In Praise Of

We’re discussing syntax in Wharton and James and my writer friend
is dropping the word pleasure like quarters into a parking meter, saying pleasure
with this casual satisfaction, this ordinary ease: a certain deft functionality
I associate with him. So yes, I am listening, and I am also having trouble
keeping an even rhythm in my wrists and chest, feeling as though I should be turning around
to fend off the starched Puritans ever at my back, ever ready to defend
such savage attacks on what they believe to be their rightful territory: namely everything,
namely the full reach of my mind and all that it may draw itself towards, the word pleasure
flitting around like so many loose dandelion fronds
after one blows the head off the weed with a wish, no more remarkable
than finding a warm ten in the pocket of a pair of jeans after you’ve pulled them from the dryer
pleasure: the word outmoded, grown musty
for lack of contemporary use—offers then a particular illicit trill of sensation,
suggests to memory the most fat-tongued of feelings. The grass
licking the sides of your ankles as you skirt the high reeds
making your way—easy, slow—towards the water
after months spent crapped and sweating in boots. Warm bread, butter melting on it,
reading D.H. Lawrence for an intro course in college, marveling, blushing even, yes,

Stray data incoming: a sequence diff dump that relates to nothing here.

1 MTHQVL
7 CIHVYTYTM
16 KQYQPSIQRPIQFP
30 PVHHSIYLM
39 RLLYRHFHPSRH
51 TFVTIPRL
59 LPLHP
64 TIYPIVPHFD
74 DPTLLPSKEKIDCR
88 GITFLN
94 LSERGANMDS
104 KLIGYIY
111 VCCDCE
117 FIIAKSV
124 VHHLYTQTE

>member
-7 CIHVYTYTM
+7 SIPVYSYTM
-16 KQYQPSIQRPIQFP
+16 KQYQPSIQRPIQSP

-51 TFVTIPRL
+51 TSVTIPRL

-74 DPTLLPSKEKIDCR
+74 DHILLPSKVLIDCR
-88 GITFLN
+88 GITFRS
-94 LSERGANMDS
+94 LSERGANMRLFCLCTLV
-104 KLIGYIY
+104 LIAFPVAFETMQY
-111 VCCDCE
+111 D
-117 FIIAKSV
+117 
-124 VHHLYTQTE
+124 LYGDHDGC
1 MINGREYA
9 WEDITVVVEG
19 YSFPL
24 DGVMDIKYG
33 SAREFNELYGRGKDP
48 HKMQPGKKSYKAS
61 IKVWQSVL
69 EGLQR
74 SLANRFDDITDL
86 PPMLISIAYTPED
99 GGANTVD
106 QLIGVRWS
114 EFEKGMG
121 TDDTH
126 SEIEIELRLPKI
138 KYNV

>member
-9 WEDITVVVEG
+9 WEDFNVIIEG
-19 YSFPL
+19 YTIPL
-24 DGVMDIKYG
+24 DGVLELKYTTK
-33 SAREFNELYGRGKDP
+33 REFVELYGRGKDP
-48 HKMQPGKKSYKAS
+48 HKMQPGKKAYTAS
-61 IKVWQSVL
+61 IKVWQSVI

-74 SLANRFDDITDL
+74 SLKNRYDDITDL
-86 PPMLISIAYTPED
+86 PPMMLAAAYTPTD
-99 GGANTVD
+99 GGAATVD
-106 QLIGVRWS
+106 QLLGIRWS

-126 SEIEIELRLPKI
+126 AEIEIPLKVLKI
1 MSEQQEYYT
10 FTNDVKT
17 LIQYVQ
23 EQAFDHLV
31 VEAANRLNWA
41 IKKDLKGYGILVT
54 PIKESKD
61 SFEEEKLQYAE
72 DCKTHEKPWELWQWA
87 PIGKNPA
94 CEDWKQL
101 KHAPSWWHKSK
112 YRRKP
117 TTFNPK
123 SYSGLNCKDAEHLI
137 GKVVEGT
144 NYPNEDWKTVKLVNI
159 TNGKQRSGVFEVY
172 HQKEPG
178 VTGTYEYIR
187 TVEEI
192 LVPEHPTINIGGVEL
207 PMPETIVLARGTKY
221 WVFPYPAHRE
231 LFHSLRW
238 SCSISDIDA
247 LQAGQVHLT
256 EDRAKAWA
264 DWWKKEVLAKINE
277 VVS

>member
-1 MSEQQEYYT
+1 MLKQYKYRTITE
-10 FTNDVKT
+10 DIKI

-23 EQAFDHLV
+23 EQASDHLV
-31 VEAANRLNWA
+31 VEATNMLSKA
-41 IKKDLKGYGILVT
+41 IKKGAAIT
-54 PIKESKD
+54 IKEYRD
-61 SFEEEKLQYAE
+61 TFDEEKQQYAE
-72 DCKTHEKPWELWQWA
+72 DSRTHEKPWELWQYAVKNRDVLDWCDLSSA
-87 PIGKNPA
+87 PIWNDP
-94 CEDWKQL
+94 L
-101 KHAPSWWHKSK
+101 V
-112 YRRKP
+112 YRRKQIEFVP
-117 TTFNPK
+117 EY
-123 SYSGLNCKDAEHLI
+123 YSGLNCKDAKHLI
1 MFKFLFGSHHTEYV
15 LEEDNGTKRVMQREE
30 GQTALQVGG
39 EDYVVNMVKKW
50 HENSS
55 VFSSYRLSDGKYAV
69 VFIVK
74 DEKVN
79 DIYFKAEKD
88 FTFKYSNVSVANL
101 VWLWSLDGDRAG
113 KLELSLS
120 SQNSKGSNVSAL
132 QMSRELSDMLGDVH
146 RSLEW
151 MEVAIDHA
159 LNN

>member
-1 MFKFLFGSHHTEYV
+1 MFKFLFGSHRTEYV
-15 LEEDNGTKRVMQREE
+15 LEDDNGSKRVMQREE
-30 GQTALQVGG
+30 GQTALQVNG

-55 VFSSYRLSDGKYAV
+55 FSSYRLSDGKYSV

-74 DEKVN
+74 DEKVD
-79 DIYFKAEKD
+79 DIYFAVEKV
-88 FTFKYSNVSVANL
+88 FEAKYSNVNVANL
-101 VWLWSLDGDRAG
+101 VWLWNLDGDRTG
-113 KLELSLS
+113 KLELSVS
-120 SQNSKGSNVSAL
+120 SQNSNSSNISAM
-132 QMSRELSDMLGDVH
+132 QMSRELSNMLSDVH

admit it—that such a thicket of words could produce such—but then,
pleasure is reserved for that which brings satisfaction,
not wild glee or ecstasy but that which first makes your mouth open and round
and the skin tighten across your cheekbones and raises your ears, the infinitely small moments
before you bare your teeth in a smile. Sensation
without specific intent and desire without
motive or discretion. Such as the aromatic sheen of gin
on the olive at the bottom of an empty drink, the salt and perfume
and indehiscent bite a lovely, final coda to the time of leisure you spent slowly
taking one swallow after another, savoring, paying careful attention
to each word.


Jennifer Funk is California born and Yankee bred. Told by her mother she came out yowling, she has led an emphatically articulated life all the years since. She has received a BA from Bennington College, an MFA from the Program for Writers at Warren Wilson College, and was a recent recipient of a work-study scholarship for the Bread Loaf Writers Conference. She would say, perhaps, that her poems are an exploration of the sinuous possibilities of the sentence and an endeavor to manifest the ineffable, sensorial wonder of living inside a human body.

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